Major risk factors such as smoking, hyperlipidemia, hypertension, family history of early heart disease, and advanced age all contribute to the thickening and stiffening of arterial walls, a process known as atherosclerosis. (7)
Atherosclerosis can involve various arteries such as the abdominal aorta, coronary arteries, popliteal arteries, and carotid arteries.
Depending on the location, atherosclerosis can lead to various conditions collectively known as atherosclerotic cardiovascular disease (ASCVD), which can include arterial aneurysms, dissection, peripheral artery disease, intestinal ischemia.
Signs of Heart Diseases
Lifestyle Changes for a Healthy Heart
A few changes in your daily routine can go a long way in maintaining heart health. Here’s what you can do:
1. Improve your diet and nutrition
Dietary modifications are essential for a healthy heart. The American Heart Association recommends the DASH (Dietary Approaches to Stop Hypertension) diet, which includes fruits, vegetables, whole grains, fish, nontropical vegetable oils, low-fat dairy products, skinless poultry, nuts, and legumes. (8)
Limiting dietary sodium and sugar intake also contributes to a healthy heart. Supplements such as fish oils (omega-3 fatty acids) can also increase HDL (good cholesterol) and have a positive effect on plaque buildup in the arteries.
Routine exercise (30 minutes of moderate intensity) can have many benefits to the heart. Exercise can include aerobic workouts such as swimming, riding a bicycle, doing yard work, hiking, and skipping rope.
Benefits of regular exercise include better exercise tolerance, lower blood pressure, reduced LDL and total cholesterol levels, improved HDL cholesterol levels, and increased insulin sensitivity. (9)
3. Maintain a healthy weight
People who are overweight or obese are much more likely to develop heart disease than those with a healthy weight.
If you belong to this high-risk group, healthy weight management through a nutritious diet and regular exercise is an important step for reducing your cardiovascular risk. The goal is to keep your body mass index (BMI) below 25.
If you are struggling to shed the extra pounds, consult a dietitian/nutritionist as well as your doctor to come up with a comprehensive weight-loss plan.
4. Monitor lipid levels
Routine follow-ups with your primary care physician to monitor lipid levels can ensure your lipid levels are in reference range and prompt treatment when required.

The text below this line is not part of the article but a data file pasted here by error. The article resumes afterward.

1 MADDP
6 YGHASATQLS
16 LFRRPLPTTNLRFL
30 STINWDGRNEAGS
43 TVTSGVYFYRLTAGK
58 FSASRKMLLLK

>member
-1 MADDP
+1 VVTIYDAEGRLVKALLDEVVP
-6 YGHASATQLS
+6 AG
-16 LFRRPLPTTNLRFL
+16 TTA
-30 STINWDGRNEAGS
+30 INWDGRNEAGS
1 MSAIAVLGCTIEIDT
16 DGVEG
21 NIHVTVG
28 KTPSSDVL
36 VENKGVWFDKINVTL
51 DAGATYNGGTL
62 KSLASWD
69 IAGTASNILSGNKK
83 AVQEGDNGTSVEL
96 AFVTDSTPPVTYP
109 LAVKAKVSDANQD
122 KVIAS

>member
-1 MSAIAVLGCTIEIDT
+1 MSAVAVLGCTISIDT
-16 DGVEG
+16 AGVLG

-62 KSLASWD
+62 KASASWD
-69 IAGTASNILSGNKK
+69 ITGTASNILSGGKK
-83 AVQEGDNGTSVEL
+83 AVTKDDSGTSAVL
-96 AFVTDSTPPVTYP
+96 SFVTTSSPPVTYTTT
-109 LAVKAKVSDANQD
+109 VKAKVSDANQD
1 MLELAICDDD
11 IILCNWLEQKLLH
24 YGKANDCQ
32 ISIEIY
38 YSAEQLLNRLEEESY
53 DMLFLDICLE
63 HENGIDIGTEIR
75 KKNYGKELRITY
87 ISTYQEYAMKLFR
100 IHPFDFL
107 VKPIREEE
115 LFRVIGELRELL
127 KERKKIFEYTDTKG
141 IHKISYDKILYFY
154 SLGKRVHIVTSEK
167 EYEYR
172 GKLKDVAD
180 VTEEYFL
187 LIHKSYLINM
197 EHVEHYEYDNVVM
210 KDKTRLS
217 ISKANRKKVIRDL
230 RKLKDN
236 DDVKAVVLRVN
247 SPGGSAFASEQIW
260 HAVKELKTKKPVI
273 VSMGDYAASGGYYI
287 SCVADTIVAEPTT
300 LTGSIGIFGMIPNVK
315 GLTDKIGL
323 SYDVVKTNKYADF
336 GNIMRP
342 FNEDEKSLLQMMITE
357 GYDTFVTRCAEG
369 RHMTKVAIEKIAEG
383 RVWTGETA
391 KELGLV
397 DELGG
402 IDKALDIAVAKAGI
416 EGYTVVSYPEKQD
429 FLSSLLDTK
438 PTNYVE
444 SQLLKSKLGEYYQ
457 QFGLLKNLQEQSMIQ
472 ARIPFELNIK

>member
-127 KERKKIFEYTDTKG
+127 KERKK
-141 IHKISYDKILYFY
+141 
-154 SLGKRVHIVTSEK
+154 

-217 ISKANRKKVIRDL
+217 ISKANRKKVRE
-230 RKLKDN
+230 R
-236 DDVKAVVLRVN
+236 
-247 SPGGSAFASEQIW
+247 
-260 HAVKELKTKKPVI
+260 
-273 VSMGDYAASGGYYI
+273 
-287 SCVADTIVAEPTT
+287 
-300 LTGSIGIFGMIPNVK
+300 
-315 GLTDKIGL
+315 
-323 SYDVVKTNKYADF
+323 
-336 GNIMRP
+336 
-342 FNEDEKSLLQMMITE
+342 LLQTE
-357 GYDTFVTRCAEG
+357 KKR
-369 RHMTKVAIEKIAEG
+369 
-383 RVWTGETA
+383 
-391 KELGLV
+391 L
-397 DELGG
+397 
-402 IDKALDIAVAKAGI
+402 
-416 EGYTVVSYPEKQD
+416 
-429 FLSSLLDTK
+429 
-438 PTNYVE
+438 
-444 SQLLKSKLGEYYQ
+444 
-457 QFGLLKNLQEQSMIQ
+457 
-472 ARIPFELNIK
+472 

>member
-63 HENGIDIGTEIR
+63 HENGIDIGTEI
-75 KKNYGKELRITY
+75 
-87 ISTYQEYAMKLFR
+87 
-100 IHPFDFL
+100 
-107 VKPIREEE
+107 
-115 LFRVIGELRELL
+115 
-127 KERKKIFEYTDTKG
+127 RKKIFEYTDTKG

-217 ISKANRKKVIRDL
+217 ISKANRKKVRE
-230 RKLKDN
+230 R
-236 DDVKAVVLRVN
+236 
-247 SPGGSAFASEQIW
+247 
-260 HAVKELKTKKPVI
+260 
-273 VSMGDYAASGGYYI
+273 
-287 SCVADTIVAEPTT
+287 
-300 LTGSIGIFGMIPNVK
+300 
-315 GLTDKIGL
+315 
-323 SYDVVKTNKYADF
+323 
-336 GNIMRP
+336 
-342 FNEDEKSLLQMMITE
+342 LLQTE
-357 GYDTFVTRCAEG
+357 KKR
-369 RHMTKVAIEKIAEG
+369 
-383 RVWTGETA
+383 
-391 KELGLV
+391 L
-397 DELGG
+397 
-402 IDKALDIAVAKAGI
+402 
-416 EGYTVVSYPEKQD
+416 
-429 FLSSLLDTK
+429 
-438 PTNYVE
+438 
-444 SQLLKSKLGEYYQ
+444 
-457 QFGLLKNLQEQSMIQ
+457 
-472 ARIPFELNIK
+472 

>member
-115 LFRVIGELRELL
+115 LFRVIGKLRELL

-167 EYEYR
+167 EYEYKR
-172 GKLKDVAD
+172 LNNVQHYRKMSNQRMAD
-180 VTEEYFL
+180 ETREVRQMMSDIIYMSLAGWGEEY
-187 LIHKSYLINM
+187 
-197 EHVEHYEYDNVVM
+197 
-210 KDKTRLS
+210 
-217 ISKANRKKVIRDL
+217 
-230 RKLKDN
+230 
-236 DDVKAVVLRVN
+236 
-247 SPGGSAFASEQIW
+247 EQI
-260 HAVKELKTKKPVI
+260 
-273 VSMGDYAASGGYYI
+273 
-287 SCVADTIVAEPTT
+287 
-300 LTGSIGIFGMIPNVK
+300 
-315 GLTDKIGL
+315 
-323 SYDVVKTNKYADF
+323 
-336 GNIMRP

5. Get adequate sleep
According to the Centers for Disease Control and Prevention (CDC), adults (18–60 years) should have an average of 7 or more hours of sleep per night, and teens (13–18 years) are recommended 8–10 hours per night.
Lack of sleep has been associated with increased blood pressure, obesity, and type 2 diabetes mellitus (DM), all contributors to heart disease. (10)
6. Manage stress
Cortisol is upregulated by the adrenal glands during periods of stress. Managing stress levels can help keep cortisol levels low and can contribute to a healthy heart.
7. Go for regular health checkups
If you are already under the care of a cardiologist, routine follow-ups are advised to better control your disease. Preventative measures are important as well, and routine visits to your primary care physician are also recommended.
Preventive Tips for a Healthy Heart
Depending on the type of heart disease, specific precautions can be taken per individual, such as the following:
- Medication compliance is vital to control your current disease state and to prevent further progression or exacerbations of the disease course.
- Avoiding smoking, alcohol, and illicit drug use should also be taken into account, as these habits may contribute to an underlying heart disease.
Risk Factors for Heart Disease
The following factors contribute to the development of heart disease:
- Physical inactivity: A sedentary lifestyle triggers obesity, hypertension, high cholesterol, and diabetes, all of which are major contributors to heart disease.
- Family history: Nonmodifiable risk factors that can contribute to an increment in risk of having a cardiovascular event include a history of cardiovascular event in first-degree relatives below the age of 55 in males and below the age of 65 in females.